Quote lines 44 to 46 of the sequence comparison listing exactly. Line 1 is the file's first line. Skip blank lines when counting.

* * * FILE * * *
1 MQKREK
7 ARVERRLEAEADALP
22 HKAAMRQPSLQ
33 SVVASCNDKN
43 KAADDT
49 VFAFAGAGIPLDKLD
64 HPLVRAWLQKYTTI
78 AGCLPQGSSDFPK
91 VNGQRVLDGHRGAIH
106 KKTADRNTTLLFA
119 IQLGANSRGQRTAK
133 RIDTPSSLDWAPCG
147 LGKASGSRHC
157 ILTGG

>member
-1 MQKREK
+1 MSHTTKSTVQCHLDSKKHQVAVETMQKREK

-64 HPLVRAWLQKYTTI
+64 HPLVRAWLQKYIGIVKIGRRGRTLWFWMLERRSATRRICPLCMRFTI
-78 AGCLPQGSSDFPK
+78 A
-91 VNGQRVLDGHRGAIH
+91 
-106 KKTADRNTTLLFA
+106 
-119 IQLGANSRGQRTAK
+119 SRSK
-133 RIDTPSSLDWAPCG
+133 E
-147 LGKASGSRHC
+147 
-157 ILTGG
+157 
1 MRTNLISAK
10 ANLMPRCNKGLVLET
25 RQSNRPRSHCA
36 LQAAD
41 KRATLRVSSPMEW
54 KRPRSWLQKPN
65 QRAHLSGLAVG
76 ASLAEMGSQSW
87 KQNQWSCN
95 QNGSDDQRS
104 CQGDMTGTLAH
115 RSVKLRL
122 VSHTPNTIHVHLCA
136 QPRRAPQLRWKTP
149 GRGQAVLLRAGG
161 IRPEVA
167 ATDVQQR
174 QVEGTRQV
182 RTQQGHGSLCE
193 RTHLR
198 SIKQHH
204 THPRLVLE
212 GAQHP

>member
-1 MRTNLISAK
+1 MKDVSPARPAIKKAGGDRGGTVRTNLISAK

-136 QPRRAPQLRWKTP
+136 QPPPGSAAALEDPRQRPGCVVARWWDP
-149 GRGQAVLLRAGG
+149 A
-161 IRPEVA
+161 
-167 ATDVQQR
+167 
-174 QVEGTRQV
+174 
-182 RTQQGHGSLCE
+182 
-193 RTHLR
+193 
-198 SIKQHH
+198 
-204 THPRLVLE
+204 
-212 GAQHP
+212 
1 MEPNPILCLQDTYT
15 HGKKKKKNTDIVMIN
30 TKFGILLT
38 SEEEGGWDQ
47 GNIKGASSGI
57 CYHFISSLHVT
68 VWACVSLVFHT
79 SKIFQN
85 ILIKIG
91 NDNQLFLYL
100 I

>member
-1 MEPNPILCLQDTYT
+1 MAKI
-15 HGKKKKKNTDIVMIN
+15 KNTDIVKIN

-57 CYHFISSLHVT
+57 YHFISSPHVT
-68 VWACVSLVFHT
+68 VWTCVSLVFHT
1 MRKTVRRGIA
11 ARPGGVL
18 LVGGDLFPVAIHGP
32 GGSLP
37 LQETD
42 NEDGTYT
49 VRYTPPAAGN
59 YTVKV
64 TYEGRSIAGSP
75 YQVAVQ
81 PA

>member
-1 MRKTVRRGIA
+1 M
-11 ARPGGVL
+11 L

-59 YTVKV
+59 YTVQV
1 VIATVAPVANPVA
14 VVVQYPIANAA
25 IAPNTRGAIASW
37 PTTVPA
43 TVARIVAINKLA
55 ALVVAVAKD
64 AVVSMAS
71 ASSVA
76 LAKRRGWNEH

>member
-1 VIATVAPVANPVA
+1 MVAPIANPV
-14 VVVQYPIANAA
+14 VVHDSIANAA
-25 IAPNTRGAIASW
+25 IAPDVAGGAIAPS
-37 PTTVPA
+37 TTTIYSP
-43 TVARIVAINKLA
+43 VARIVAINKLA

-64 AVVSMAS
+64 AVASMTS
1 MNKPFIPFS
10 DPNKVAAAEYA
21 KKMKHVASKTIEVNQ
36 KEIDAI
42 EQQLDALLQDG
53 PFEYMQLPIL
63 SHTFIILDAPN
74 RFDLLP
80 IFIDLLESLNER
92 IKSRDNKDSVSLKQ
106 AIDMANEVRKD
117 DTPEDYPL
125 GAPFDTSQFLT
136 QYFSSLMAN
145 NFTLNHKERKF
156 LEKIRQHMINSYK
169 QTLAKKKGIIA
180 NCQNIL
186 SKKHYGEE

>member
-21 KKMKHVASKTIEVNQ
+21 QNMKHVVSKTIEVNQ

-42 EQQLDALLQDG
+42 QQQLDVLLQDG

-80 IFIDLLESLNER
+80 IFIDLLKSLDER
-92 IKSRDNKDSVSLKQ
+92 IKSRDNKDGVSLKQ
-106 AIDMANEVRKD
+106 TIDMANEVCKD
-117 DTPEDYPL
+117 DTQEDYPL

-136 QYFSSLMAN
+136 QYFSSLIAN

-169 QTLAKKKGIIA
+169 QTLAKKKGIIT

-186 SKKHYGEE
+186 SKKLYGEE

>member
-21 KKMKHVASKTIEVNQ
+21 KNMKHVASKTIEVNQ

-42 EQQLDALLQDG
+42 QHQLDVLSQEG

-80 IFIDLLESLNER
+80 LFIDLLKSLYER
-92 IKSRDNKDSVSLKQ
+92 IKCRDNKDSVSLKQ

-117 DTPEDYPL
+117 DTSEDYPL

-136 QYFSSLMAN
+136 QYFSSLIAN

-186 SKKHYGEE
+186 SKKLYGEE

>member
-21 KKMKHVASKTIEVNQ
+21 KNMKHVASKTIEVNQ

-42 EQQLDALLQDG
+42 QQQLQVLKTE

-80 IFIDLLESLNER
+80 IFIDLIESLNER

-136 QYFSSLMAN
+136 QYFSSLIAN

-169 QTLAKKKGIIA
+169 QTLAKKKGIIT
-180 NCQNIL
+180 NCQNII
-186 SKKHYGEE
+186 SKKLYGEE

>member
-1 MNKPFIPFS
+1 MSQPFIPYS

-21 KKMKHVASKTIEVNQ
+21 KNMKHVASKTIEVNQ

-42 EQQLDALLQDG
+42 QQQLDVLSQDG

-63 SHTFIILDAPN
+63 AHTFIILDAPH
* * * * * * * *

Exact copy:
104 CQGDMTGTLAH
115 RSVKLRL
122 VSHTPNTIHVHLCA